John Fischer III’s “Random Golf Footnotes”
In the early 20th century, it was not uncommon to send golf-themed holiday postcards. I have attached two early Easter postcards of rabbits, bunnies and chicks with the necessary implements of the game.
The top card was printed in Germany and was unposted. Germany had the best lithography equipment and many fine cards were printed there even though the scenes may have been from other countries around the world. Germany ceased to be a center of postcard manufacture at the time of Word War I. This card with the chick caddying for the rabbit who is preparing to hit an Easter egg teed on a stump was printed and the gold highlights were added later and can be felt by rubbing a finger over them. The sentiment reads, “Easter Greetings.” I have seen this same card reversed with the rabbit on the right, but with the greeting being, “A Happy Easter.”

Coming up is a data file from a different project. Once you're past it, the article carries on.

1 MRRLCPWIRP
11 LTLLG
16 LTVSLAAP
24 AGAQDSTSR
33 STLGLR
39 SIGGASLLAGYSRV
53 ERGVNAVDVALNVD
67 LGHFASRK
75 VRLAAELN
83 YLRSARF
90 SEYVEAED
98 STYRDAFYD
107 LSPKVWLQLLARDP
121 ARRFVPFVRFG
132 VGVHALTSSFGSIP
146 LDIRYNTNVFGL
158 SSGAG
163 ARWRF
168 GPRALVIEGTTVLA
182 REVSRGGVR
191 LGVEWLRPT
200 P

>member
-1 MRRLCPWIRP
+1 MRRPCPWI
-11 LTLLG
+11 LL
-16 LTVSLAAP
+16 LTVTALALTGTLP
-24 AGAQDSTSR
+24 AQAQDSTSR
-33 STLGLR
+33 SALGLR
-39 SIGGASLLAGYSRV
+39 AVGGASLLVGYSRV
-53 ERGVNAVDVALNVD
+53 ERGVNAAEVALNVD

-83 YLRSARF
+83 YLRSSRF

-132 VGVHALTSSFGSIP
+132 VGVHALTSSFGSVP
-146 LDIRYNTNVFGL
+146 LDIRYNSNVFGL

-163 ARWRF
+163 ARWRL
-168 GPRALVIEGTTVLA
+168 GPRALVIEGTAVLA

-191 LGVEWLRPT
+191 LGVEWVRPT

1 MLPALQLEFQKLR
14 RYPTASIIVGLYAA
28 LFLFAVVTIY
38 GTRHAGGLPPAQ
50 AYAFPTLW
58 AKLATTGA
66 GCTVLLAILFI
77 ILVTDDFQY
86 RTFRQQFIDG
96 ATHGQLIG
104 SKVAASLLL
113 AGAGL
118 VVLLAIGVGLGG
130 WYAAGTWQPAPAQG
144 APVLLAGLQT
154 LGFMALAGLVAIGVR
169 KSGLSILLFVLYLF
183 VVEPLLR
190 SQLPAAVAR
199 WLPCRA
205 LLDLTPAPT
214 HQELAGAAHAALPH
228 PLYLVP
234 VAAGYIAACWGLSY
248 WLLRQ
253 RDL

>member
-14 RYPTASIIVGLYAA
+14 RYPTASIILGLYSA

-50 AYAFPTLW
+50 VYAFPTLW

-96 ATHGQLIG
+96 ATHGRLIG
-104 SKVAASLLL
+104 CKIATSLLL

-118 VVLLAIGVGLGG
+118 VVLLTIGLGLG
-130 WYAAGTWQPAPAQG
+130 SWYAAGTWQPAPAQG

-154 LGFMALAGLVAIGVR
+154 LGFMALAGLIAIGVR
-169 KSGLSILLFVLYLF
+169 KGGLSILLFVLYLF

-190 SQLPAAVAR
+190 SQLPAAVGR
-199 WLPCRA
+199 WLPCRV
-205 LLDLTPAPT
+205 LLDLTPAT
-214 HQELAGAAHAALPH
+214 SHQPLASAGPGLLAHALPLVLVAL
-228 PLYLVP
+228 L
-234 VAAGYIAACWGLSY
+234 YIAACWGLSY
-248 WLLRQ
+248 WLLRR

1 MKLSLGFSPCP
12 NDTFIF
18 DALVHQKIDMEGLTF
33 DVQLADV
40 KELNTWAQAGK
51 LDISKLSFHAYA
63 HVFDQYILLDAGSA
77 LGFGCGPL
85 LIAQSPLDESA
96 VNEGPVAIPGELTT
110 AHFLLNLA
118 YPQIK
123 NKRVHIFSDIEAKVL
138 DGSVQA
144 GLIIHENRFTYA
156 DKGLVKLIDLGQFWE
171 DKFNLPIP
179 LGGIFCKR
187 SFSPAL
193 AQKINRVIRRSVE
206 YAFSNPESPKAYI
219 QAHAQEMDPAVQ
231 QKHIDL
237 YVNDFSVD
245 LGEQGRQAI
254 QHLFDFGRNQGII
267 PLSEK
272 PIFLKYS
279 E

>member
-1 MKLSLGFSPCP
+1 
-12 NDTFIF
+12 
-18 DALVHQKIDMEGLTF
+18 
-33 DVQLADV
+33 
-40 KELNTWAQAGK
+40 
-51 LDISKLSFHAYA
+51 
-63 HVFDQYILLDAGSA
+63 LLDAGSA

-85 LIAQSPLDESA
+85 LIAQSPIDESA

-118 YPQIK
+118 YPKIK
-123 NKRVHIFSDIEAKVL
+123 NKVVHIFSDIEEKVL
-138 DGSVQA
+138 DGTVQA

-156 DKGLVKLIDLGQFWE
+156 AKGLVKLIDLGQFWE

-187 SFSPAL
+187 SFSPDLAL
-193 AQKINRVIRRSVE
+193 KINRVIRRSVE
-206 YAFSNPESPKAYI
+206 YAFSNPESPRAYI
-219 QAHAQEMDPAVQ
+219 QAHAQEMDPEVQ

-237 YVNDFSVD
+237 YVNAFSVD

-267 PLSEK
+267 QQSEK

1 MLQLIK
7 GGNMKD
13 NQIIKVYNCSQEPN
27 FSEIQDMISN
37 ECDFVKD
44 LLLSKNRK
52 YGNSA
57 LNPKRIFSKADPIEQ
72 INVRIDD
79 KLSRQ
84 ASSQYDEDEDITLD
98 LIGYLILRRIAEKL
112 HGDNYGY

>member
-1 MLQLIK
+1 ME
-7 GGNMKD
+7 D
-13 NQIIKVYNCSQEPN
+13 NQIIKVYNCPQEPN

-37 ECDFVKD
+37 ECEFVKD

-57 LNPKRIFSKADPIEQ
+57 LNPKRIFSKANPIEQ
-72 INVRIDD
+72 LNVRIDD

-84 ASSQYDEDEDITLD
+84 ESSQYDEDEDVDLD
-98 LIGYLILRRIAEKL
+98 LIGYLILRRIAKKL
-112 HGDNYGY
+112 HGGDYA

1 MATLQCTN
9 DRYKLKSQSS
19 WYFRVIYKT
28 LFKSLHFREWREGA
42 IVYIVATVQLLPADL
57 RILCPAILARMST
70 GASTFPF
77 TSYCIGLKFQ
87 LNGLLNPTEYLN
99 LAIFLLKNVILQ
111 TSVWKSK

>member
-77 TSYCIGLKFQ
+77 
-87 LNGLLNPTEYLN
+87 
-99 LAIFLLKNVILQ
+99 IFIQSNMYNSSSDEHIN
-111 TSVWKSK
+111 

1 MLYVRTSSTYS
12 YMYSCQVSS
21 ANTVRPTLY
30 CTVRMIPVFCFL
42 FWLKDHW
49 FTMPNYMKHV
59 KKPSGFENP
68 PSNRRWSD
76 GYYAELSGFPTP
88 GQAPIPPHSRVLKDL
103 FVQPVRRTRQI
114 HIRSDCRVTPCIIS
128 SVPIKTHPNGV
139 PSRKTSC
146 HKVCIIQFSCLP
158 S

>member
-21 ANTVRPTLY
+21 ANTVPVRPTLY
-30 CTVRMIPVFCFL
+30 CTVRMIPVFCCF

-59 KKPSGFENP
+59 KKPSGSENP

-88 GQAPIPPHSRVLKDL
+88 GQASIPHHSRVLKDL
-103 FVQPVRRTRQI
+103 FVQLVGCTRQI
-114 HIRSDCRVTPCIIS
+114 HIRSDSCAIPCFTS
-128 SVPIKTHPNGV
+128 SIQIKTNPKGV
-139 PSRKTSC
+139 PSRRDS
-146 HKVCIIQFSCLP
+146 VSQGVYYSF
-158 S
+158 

The second card was printed in the United States and was also unposted. However, on the back of the card is a short message in pencil, “Easter, 1916 from little Henry.” It may have been sent in an envelope or hand delivered. Many cards were unposted and saved in scrap books. This time the caddie is a bunny and the rabbit is getting ready to hit an Easter egg with the legend, “A Happy Easter.”
Enjoy the Easter weekend, and if you have a chance for golf, make sure the golf ball is round and not egg-shaped!